He’s Bad, She’s Mad (2019)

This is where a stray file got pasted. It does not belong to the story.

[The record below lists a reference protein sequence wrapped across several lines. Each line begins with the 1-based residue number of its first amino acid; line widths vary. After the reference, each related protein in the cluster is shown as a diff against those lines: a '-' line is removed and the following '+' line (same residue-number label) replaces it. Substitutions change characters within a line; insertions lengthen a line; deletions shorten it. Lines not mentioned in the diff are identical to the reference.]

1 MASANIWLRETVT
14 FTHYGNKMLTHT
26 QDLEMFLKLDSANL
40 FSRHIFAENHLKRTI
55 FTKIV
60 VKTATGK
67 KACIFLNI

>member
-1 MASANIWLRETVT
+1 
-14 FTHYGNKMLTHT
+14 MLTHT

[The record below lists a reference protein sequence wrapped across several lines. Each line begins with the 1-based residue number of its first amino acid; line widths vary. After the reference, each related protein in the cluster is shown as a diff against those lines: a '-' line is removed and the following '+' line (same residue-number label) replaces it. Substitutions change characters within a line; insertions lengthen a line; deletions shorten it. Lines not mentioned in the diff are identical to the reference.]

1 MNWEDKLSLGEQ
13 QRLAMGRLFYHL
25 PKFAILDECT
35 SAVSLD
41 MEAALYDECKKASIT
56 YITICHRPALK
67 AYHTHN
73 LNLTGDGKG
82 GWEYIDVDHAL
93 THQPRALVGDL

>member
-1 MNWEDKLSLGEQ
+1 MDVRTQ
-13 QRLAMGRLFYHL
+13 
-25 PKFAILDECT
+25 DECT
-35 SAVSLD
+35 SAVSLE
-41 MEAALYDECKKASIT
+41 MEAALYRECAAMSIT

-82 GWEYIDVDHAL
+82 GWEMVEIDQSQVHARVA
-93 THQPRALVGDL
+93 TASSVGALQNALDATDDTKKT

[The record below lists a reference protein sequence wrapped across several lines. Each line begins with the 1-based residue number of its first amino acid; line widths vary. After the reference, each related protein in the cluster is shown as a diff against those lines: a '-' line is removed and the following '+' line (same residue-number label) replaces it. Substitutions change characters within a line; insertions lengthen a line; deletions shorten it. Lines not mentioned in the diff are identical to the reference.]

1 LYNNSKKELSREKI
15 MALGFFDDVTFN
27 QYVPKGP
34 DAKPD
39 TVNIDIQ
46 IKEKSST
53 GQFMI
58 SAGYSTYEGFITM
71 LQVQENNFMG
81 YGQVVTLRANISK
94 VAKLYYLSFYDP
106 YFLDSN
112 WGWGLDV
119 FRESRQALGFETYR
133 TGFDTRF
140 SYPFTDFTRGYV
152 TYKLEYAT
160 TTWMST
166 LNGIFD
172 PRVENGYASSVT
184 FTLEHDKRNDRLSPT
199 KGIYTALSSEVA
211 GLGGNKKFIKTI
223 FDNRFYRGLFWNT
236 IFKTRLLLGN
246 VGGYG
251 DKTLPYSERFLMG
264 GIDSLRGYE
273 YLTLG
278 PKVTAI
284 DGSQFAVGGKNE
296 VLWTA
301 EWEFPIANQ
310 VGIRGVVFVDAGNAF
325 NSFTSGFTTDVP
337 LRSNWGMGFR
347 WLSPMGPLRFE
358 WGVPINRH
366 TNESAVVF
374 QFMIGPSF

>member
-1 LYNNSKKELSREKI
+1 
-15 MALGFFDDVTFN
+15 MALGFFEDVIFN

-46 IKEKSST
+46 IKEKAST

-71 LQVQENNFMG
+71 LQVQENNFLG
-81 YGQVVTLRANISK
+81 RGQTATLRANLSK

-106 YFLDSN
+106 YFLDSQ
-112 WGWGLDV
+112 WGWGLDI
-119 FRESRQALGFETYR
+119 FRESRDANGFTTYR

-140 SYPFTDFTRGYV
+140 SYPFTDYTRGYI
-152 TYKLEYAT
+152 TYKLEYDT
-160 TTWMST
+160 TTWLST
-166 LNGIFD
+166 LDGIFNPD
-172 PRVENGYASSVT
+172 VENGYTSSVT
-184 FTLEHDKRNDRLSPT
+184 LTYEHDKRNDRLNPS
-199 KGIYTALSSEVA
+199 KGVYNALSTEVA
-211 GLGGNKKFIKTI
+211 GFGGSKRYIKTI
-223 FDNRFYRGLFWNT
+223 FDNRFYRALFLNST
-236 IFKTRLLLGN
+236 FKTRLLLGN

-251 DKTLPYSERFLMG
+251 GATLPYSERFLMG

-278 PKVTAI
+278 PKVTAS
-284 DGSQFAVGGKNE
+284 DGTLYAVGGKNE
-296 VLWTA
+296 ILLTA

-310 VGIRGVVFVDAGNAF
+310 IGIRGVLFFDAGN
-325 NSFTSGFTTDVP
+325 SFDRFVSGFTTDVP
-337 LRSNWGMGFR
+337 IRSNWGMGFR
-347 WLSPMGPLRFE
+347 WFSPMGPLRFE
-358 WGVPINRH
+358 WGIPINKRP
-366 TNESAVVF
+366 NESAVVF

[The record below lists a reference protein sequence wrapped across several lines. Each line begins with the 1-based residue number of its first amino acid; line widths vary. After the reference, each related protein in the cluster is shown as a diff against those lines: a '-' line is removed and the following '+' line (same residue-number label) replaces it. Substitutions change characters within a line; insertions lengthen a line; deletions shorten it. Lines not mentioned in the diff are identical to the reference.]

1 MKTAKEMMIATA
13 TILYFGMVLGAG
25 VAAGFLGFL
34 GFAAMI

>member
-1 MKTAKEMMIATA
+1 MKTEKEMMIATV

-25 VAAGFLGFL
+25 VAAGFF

The separation of men and women was difficult to enforce in mixed prisons, and so the prison commission - the establishment of which in 1877 furthered the process of prison centralisation - decided to 'streamline the administration' by sending the male inmates of Holloway to Brixton, Wormwood Scrubs or Pentonville and, in 1902, concentrating all of London's female prisoners in Holloway. In the year it became a women's prison, Holloway had 949 inmates. Davies gives ample attention to their use of Holloway as an icon of struggle: a Holloway flag was waved on suffragette marches; Christmas cards were produced with an illustration of the prison; there were Holloway diaries, demonstrations, songs and poems. A reform programme in the 1930s - Mary Size was appointed deputy governor in 1927 with a brief to make Holloway 'the best women's prison in the country' - brought educational improvements and a new stress on the importance of femininity: mirrors were allowed in cells, walls were painted pastel colours and one disused cell became 'the shop' - where, under a new scheme, inmates could buy cosmetics and make-up. In 1949, a group of younger inmates, returning from the wireless room, where they worked for a 'large electrical company' - then as now, prison was a place of cheap labour and corporate profit - barricaded themselves in a cell for 48 hours, their shouts heard all over Holloway. In 1995, David Ramsbotham, the chief prison inspector, walked out of Holloway halfway through a week-long inspection, appalled by rat infestations, heavy-handed security and bullying. Holloway had specialist women's services to which inmates lost access and which other prisons don't replicate.